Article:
As this evolution into an on-demand (or more accurately collaborative) economy continues, we’re seeing peer-to-peer markets develop. Individuals are now competing directly with the same companies that used to employ them, providing services that are more tailored and often far cheaper.
Transfer of power includes transfer of risk
This is all positive stuff. But, as Benkler warns, there is something else transferring here which is often overlooked. Risk. Stability and equilibrium in our world is an unnatural state of affairs so companies have traditionally acted as a buffer for employees against the rollercoaster of enterprise inside a market economy.
The role of the market here is also essential. Whilst Adam Smith famously explained how the division of labour enabled people who collaborated by carrying out their own piece of specialised work to create more value collectively, there is an assumption that individuals have access to a marketplace. For example, you may be the best sock-folder known to man but you need two more things over and above that admittedly niche ability:
someone who values your sock-folding skill highly enough to reward you with ‘money’; and
a market in which you can exchange that ‘token’ for the things that you truly need and desire.
If neither exists, you’re likely to starve.
Decentralisation in a technology-driven marketplace
So we’re seeing technology uncover new markets. Yet according to Nobel prizewinning economist Ronald Coase, these peer-to-peer marketplaces come at a cost. In an argument well-known to many in the Bitcoin community, the total cost of decentralisation (i.e. P2P transactions) is often higher than centralisation. As a result, rather than simply having individuals transact throughout history, we’ve developed companies – because trying to find 360,000 specialist individuals who can each produce the required components of an aeroplane, for example, would be prohibitively costly, almost impossible to organise and result in an end product that no-one could protect or market.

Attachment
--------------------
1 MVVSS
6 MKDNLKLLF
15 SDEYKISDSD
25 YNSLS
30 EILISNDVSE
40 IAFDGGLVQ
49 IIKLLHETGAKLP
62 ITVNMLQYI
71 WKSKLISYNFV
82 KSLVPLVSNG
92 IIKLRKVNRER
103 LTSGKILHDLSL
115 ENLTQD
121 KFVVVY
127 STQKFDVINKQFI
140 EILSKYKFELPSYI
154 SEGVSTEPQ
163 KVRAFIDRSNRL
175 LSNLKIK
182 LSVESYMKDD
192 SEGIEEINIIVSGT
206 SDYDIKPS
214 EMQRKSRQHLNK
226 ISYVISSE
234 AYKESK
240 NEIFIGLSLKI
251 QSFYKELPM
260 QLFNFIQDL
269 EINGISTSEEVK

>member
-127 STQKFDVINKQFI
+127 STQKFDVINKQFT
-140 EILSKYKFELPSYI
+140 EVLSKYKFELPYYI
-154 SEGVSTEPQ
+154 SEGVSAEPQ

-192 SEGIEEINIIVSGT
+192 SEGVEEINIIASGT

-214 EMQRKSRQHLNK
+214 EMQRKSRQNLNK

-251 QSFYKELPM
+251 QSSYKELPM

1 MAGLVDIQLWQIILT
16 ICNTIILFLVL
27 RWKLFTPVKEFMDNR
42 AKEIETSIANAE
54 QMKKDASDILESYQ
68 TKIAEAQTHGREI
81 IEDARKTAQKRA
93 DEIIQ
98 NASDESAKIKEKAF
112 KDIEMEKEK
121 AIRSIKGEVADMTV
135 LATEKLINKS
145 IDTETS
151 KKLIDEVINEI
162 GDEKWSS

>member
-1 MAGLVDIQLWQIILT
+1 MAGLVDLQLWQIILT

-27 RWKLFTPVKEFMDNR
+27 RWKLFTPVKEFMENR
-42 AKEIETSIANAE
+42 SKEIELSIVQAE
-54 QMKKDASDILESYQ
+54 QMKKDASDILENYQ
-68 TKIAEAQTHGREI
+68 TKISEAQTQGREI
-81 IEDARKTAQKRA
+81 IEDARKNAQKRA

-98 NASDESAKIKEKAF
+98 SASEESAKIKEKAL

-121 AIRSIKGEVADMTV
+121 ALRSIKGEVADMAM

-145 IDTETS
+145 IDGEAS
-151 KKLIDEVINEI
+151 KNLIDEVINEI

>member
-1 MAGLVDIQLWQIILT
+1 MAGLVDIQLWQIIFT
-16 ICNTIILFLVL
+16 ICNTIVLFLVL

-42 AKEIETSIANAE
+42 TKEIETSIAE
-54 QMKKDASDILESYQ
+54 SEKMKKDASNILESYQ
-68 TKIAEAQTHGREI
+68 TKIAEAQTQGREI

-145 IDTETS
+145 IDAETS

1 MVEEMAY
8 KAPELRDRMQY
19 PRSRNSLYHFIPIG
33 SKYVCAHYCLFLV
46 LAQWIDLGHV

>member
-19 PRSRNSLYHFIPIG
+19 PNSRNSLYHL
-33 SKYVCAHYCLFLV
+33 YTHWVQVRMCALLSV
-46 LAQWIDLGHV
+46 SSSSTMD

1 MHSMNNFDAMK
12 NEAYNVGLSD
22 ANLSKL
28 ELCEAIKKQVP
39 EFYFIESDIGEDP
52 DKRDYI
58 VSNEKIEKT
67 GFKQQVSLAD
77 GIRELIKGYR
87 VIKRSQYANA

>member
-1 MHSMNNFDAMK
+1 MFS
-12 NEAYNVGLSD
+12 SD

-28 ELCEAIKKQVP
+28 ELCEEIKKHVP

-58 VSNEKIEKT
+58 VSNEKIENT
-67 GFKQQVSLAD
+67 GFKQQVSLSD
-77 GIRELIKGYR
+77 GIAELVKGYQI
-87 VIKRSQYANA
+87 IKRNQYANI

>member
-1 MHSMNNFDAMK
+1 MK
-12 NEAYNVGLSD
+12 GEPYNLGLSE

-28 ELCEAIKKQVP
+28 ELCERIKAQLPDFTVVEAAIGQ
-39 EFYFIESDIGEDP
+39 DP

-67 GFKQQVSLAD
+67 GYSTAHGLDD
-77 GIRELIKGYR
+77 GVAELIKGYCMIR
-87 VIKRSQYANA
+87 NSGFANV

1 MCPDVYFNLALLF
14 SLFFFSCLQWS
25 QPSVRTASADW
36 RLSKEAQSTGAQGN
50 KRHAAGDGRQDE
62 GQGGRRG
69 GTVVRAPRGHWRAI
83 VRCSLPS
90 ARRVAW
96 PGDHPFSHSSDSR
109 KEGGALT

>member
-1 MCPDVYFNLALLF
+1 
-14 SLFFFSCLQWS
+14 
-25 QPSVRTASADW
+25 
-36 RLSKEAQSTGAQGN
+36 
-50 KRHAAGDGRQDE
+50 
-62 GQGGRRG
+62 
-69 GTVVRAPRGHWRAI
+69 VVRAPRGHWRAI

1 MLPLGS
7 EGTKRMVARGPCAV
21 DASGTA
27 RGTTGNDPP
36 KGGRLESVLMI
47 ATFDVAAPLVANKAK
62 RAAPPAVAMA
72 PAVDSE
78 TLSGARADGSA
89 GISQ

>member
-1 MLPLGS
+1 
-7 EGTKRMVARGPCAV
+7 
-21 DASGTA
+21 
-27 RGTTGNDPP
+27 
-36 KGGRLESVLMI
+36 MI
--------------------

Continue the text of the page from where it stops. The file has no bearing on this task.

However, as with many established theories, modern technology provides a challenge. Rather than acting as an inhibiting factor on the scale of the project, the early years of the internet saw the rise of collaborative projects that resulted in projects that became significant in size and competitive with anything produced by a commercial entity. However, these projects were driven for reasons other than financial gain – Wikipedia and Linux, both created and maintained by a community providing their time and skills for free.
Price directs any collaborative marketplace (not social interactions)
And here lies the crux of Benkler’s argument. With no money involved, these projects could progress without arguments over how those profits should be split. Yet today, we are clearly entering into an age of massive collaboration in which motivation is clearly ‘for-profit’ as opposed to simply for the collective good of others, both within that community and beyond.
With P2P marketplaces, we will undoubtedly see increased efficiency in many cases. But with such a shift in power and risk, we can also expect to see a more pronounced social impact by virtue of the fact that many individuals lack the shelter of employment which provided some form of buffer during previous periods of high economic growth.
To use Benkler’s example, Wikipedia and Linux impacted the publishing and software industries respectively. These were sectors that contained, for the most part, well-educated and adequately remunerated individuals. However, the currently growth of the new on-demand economy is likely to have an impact across far deeper levels of society that enjoy significantly less financial security and lack the educational resources to defend themselves against the coming disruption.
The challenge of progress